Elbowing the Band Off the Stage

The Gits, Frenching the Bully

I first heard of Mia Zapata and The Gits a little more than a month ago, when National Public Radio’s Morning Edition used the singer’s 1993 rape and murder as the peg for a story on DNA evidence being the key to solving long-cold cases. (A man was arrested for her killing in January.)

It’s a strange way to come to music — you know you’re getting old when you’re spurred to buy records by NPR — but in this case, I’m grateful. The Gits only released one album before Zapata was killed, Frenching the Bully, but it’s quite amazing. The record is good — debuts are rarely great, and this has all the typical trappings — but it’s valuable as a document of how good Zapata was.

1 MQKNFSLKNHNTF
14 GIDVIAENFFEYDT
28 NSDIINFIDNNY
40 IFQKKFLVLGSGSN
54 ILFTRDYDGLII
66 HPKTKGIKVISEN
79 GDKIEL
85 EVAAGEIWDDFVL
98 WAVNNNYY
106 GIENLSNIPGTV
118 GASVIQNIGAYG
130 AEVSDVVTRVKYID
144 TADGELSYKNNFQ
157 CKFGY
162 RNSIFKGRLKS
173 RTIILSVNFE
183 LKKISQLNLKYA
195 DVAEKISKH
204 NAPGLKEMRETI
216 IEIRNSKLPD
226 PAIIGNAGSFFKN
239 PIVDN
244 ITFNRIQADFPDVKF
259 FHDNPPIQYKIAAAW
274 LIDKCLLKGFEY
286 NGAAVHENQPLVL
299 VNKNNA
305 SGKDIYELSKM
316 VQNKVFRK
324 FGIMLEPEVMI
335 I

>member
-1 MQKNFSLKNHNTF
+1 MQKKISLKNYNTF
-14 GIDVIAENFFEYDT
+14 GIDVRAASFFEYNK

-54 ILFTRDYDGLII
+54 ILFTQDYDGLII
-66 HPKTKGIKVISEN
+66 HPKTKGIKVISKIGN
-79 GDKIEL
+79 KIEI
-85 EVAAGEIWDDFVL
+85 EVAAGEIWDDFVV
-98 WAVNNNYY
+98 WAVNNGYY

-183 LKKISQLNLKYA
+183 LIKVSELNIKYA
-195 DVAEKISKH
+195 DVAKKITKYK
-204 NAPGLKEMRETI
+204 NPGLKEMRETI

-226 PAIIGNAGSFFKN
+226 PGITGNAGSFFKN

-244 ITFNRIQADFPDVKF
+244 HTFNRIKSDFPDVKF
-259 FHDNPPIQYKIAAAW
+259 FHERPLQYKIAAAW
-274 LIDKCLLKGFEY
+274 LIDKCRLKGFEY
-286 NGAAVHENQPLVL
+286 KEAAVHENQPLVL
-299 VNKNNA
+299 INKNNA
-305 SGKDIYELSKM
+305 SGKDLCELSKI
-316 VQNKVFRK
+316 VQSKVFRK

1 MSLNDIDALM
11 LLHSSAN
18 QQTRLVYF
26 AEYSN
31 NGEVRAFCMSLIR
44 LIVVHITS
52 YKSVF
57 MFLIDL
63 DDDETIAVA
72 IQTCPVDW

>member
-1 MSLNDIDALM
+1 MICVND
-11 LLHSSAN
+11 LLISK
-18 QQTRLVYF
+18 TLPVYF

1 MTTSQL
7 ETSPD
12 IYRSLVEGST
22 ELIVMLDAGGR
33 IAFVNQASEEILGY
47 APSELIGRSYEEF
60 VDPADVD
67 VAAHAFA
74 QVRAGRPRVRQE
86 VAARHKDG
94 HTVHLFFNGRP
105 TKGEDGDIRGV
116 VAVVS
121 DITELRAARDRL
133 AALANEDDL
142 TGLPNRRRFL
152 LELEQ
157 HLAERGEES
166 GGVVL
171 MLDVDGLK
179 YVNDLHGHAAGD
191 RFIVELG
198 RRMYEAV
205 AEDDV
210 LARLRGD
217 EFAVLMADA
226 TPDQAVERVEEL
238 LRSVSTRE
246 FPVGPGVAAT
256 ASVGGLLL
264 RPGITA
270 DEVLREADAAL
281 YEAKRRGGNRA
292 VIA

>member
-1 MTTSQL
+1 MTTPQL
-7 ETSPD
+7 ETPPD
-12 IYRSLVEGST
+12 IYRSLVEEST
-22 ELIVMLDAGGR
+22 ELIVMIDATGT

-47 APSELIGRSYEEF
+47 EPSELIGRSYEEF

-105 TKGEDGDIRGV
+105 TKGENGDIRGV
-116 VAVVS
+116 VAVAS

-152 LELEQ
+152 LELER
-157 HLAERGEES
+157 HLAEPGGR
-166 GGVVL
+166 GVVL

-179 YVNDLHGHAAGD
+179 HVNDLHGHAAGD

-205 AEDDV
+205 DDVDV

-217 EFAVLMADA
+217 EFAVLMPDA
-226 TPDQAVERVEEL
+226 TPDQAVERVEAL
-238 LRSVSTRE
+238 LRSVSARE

The band itself is a competent post-punk outfit with good hooks but nothing that stands out musically, and the other Gits suffer mostly by comparison to Zapata, a fiery force whose voice and manner would be well-suited to Seattle contemporary L7. She grabs each track and refuses to let go, singing with such conviction, ferocity, and expressiveness that the lyrics become irrelevant. The band becomes irrelevant.

I had a revelatory moment listening to “It All Dies Anyway” when the bass, drums, and guitar receded and all that was left was Zapata. That’s what I heard, anyway. The singer had elbowed her bandmates off the record, and that’s not something I’d ever heard before.

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